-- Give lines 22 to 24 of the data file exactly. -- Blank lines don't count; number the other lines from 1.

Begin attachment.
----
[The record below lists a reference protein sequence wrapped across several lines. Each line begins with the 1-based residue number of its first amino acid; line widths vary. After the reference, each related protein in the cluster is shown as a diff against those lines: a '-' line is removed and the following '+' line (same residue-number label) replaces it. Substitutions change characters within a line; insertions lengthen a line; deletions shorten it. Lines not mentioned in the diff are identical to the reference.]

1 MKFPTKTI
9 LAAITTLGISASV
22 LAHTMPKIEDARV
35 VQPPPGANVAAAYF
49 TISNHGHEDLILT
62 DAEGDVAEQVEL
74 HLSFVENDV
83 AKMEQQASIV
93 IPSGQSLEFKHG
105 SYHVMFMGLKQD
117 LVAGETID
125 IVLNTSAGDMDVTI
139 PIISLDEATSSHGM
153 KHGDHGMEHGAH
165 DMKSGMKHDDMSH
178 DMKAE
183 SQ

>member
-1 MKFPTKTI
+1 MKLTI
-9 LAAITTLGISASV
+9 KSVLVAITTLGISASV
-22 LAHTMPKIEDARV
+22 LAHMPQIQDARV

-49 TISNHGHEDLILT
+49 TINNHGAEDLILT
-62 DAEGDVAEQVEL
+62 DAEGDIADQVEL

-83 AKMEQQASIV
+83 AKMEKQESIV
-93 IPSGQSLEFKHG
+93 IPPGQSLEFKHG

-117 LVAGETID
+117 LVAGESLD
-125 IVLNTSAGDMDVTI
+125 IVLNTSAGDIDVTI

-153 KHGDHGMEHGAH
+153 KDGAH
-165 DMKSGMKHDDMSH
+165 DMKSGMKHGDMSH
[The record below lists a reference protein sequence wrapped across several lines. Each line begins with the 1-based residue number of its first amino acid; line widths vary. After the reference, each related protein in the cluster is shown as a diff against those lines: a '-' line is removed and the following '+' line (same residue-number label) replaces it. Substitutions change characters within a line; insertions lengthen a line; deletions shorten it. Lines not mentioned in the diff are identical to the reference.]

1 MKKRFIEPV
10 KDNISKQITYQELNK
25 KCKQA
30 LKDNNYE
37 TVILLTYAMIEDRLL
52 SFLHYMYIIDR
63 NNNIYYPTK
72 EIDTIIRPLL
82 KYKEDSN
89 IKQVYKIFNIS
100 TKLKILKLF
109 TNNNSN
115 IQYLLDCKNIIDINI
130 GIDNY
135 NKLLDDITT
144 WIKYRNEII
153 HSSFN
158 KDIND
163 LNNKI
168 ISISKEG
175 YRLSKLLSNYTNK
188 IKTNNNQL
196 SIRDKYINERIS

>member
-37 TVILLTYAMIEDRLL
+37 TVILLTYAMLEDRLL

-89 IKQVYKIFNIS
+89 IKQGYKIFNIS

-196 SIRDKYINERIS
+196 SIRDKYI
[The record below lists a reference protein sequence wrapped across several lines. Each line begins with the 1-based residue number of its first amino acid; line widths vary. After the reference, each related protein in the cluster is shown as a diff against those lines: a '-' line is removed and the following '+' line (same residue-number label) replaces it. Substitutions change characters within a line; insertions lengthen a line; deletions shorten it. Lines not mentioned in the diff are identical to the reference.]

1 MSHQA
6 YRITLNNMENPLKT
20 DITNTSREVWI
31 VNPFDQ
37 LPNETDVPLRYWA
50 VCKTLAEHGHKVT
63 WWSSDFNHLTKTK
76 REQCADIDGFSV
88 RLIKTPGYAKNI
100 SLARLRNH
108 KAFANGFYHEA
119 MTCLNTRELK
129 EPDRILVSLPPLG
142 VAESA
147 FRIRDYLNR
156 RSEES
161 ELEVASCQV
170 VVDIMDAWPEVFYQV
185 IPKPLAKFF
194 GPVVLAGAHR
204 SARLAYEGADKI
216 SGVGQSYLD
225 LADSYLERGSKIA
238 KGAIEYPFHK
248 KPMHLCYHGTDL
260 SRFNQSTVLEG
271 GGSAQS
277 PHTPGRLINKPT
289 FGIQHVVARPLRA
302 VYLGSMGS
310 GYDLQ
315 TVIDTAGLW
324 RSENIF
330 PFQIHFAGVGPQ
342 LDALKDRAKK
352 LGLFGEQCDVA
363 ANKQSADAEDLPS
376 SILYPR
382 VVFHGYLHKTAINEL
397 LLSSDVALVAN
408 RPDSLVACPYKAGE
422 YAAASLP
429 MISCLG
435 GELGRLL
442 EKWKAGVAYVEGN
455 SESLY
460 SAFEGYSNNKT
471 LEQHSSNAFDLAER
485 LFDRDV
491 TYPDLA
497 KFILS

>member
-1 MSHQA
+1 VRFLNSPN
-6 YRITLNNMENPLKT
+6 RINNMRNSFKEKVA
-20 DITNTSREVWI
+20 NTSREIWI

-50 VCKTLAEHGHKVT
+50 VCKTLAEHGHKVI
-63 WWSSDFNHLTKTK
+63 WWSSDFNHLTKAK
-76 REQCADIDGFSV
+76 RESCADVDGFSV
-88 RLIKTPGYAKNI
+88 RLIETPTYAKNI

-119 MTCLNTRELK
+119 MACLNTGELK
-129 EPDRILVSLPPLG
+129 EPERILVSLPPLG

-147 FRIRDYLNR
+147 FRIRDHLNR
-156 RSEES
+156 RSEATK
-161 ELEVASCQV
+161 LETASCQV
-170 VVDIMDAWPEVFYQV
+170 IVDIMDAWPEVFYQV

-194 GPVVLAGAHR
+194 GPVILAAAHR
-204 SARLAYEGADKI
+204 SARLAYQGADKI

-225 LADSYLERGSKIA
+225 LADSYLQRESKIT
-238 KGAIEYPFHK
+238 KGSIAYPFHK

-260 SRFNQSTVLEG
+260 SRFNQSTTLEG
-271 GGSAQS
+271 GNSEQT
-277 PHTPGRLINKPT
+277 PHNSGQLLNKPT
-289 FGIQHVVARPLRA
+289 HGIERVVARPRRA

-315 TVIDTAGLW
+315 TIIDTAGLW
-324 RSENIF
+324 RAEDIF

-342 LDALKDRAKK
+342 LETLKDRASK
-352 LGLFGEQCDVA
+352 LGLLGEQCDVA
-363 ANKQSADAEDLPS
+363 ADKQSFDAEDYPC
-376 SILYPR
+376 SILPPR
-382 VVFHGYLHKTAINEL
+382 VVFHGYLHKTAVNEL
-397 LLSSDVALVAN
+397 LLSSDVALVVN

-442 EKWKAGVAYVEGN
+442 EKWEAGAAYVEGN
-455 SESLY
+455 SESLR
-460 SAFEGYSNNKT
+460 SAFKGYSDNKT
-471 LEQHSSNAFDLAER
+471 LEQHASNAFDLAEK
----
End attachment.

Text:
-9 LAAITTLGISASV
+9 KSVLVAITTLGISASV
-22 LAHTMPKIEDARV